Once the Tivo in the living room was fully functioning, I played with it a bit. Ah, it was so much better than the Motorola DVR. Until four hours later, when Twoson alerted me to the Green Screen of Death. Yes, four hours after we set it up, the Tivo in the living room suffered a complete hard drive failure. There followed much swearing by Yours Truly. Hours later, all efforts to reboot it (in the vain hope that it wsa simply a data corruption issue, as sometimes results in the GSOD) had failed. I called Tivo customer service, which was an adventure in itself I don't care to dwell on.

The short version: that Tivo is really most sincerely dead. So we've ordered a new one, and will be shipping this one back to them for credit. So we're without a DVR (or cable box) of ANY kind in the living room for the next few days. Fortunately the Tivo in the bedroom is working properly, so we can at least record our shows in the interim. I'd say "so much for the vaunted Tivo brand," except that nobody's perfect. Hardware failures may be rare, but they're not impossible. We had years of reliable Tivo service in the house, and I expect years of reliable service now. Once, you know, we get another Tivo....

In still other news, I think I'm going to raise the white flag and buy myself a new Windows machine. I love my linux box. I really do. But the cumulative issues of working with it have simply become enough--in aggregate--that I think I'll be better off going back to Windows. Between the .rtf format issues in OpenOffice (a known and unfixed problem that is unacceptable when some markets for my writing insist on .rtf submissions), my inability to read Word notes in OpenOffice, my inability to get any sort of wireless networking to function on my machine, the possibility of playing some of my old Windows games again, and the ability to use various other programs available for Windows but not linux...well, I think the handwriting is on the wall.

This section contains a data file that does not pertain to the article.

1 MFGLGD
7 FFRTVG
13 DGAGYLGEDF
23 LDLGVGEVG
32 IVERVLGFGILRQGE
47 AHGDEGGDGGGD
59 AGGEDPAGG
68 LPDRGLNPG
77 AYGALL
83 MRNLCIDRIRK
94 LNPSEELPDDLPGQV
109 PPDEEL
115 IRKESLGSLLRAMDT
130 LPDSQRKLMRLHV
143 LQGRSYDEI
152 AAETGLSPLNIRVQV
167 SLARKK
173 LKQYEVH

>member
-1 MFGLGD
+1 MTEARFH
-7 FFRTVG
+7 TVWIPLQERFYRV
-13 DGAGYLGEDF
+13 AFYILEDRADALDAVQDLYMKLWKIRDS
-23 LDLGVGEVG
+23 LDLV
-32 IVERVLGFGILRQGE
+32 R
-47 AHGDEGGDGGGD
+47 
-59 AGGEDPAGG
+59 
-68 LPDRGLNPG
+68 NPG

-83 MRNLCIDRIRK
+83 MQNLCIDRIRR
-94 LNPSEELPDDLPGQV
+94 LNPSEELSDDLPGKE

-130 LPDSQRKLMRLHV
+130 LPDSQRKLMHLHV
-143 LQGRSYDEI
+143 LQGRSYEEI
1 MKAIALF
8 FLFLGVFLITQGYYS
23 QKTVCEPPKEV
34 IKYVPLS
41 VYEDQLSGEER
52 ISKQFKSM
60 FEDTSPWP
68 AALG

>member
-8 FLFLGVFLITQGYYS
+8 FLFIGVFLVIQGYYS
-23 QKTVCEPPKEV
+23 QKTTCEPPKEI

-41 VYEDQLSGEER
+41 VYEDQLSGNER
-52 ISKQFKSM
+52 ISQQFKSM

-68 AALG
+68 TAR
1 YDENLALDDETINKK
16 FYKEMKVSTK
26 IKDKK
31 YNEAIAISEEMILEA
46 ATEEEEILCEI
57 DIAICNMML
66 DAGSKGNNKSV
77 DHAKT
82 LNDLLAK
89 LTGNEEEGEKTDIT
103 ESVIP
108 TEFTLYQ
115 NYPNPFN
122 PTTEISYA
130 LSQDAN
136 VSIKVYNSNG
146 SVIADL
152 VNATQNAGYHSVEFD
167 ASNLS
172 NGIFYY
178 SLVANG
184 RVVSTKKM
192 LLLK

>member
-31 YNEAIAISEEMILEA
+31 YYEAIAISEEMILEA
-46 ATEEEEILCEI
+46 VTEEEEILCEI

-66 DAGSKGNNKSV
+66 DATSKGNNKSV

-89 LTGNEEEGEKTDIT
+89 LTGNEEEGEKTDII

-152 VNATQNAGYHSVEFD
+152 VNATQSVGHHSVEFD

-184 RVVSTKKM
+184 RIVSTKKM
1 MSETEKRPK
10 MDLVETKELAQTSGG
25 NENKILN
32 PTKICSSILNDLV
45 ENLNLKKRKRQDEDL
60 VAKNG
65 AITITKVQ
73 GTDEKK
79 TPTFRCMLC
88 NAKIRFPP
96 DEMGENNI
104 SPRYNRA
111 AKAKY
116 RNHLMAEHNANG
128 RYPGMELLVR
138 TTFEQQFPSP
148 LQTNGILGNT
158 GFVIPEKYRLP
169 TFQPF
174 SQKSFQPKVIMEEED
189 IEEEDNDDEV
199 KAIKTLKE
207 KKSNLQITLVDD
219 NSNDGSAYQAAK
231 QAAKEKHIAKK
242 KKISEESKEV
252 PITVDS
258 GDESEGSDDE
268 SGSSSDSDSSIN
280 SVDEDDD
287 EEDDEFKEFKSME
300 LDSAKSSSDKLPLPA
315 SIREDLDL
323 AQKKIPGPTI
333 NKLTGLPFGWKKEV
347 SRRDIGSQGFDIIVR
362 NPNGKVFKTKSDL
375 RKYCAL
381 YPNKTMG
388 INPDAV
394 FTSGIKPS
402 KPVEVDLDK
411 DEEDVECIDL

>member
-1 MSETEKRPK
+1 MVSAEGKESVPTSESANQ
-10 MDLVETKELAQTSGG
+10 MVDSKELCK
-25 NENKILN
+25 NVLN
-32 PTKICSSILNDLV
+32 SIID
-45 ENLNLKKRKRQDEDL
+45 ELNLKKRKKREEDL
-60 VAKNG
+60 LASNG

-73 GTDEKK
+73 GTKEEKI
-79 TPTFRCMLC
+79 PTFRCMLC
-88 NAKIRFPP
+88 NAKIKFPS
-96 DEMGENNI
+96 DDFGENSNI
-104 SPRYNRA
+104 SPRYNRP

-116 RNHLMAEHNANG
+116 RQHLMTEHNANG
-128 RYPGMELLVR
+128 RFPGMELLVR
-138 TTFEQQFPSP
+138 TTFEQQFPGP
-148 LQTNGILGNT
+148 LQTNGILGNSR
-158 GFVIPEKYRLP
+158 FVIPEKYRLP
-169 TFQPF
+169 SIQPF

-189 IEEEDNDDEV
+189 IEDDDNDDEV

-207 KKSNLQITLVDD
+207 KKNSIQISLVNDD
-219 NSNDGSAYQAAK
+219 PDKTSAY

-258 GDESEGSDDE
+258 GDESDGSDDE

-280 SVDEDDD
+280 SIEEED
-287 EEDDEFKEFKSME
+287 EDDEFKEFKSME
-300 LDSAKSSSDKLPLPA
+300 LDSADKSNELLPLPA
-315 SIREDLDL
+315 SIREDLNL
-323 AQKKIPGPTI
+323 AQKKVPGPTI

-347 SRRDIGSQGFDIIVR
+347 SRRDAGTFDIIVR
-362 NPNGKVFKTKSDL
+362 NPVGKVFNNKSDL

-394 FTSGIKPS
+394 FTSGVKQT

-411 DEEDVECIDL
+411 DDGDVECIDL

It feels like a defeat, but I'm trying to think of it as a compromise instead.

*Left to my own devices, I'd develop a nocturnal schedule.

**We're buying more gas, and putting more mileage on the car, but not as much more as you might think. It's not distance so much as traffic that lengthens our commute. And even so, I think we still come out ahead.

sinanju: The Shadow (Default)
I've been going through my short story submissions database, cleaning it up and getting ready for the new push in 2011. Of twenty-three stories on the list, seven sold and one is still awaiting a response. The other fifteen have either been rejected by the most recent market or have gone unanswered for at least twice the market's stated response time. In most cases, well over twice that. I don't know if they didn't receive them, or simply ignored them. Either way, it's well past time to move on.

So I'm marking them all as rejections, and planning to send them out again. Or possibly, in a few cases, try publishing them myself via Smashwords, PubIt and other online venues. We'll see.

So as of January 1, 2011, my Race to Publication status stands at:
Short stories available for sale online: 7 (1 point each)
Short stories currently in submission to a market: 1 (one point)
Novel submission packages out: 2 (5 points each)

For a total of 18 points. Once I get all the other stories back into circulation, I can almost double that number.

I've also concluded that I need a new mouse. Trying to work with the spreadsheet when my mouse is almost useless was an exercise in frustration. I new it was getting flakey, but hadn't realized how bad it was until I started trying to select and work with cells....aargh.
sinanju: The Shadow (Default)

I'd say Santa brought it to me, but I'd be lying. I've been using a standing desk for several years now, though it wasn't really a desk--just an Ikea shelving unit with an extra wide shelf for the keyboard and mouse. This is an actual desk.